Post-Cleaning Corrosion Prevention
To keep corrosion away, understand that cleaning, passivation and corrosion protection are separate activities with distinct functions.
In an industry where competition among machine shops can be fierce, it’s critical to produce parts that are high quality and will stay that way for as long as possible. However, there are some obstacles that stand in the way of longevity and corrosion is one of them. Corrosion is the process by which metal surfaces are modified to form an oxidation product such as rust.
To understand how corrosion works, consider the Corrosion Square. The parts of the corrosion square (Fig. 1) consist of an anodic area that supplies electrons, a cathodic area that consumes electrons, a conducting path between the two and oxygen or an oxidizing chemical. To forestall corrosion, remove at least one component of the square (Fig. 2).
Surface preparation, notably critical cleaning, must be understood and managed properly. Otherwise, the corrosion square slips back together and corrosion happens. One key to success is understanding that cleaning, passivation and corrosion protection are separate activities with distinct functions. Cleaning is removing soil or unwanted matter, without damaging the surface. Passivation, typically surface treatment with an acid, is a modification that leaves the surface less susceptible to corrosion. The notion that passivation can replace cleaning is not true. If the soils are polar, such as salts, then passivation may be enough.
However, if metalworking fluids are used, usually non-polar, organic compounds are present. Acid treatment won’t remove most surface soils that accumulate during metal forming or fabrication. In fact, cleaning with water alone and then passivating is an invitation to corrosion. If the surface is not clean enough, passivation will not be consistent. There will likely be poor coating adhesion, leading to rejoining of the conductive portion to the corrosion square.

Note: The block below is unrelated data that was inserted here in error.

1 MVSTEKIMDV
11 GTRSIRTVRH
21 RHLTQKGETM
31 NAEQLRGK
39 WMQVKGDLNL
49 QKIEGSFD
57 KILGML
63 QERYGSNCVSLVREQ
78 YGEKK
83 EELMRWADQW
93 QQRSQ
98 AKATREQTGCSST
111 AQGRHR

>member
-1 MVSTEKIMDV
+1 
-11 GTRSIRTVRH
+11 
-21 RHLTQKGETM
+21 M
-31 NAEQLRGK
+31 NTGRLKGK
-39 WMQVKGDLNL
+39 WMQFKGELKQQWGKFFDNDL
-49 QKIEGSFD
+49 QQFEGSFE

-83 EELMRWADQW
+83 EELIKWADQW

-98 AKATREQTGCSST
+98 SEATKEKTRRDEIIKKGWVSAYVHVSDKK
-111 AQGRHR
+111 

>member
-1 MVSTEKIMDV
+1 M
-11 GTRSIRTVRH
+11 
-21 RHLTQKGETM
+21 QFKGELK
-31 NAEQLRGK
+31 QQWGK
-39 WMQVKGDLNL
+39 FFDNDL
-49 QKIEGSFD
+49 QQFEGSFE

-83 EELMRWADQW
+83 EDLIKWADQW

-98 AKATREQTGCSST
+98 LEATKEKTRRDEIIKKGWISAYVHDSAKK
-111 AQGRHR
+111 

To effectively remove most soils, aqueous cleaning processes use basic (high pH) or sometimes near-neutral cleaning agents. Solvent cleaning is sometimes preferred, on the grounds that aqueous processes leave a part “too clean.” This is because while cleaning is an essential part of surface preparation, the soil, notably the metalworking fluid, acts as a non-conductive coating. The more effective the soil removal, the higher the potential for corrosion.
It is becoming more difficult to clean a product, in part because metalworking fluids have evolved and leave more residue. Manufacturers used to use “vanishing oils.” These oils left some residue on the part that protected the product from corrosion. The downside was that the oils vanished into the air, resulting in pollution. Given environmental mandates, metalworking fluids were reformulated to be less evaporative, which means they leave more complex residue on the part. This residue can interfere with subsequent assembly, coating and finishing operations and must be removed using aggressive cleaning, resulting in a surface that is susceptible to corrosion.
One solution is to clean and then forestall corrosion using a corrosion inhibitor to reduce conduction. However, any corrosion inhibitor is adding a contaminant to the surface. The right corrosion inhibitor depends on the customer. In an era of increased cleaning costs and diverse customer requirements, those who fabricate, stamp or machine metal parts may, out of necessity, avoid making a decision about the correct cleaning process or the optimal corrosion inhibitor. The machinist may not do any cleaning and/or may supply the product packed in oil. In this case, cleaning processes may require higher temperatures, stronger physical forces, and longer cleaning and rinsing times than normal. More aggressive cleaning can lead to corrosion susceptibility.
For complex supply chains, the customizing corrosion protection for a range of customers may require finesse. However, where there is a captive or dedicated machine shop, there is a simple, radical solution: communicate and coordinate!
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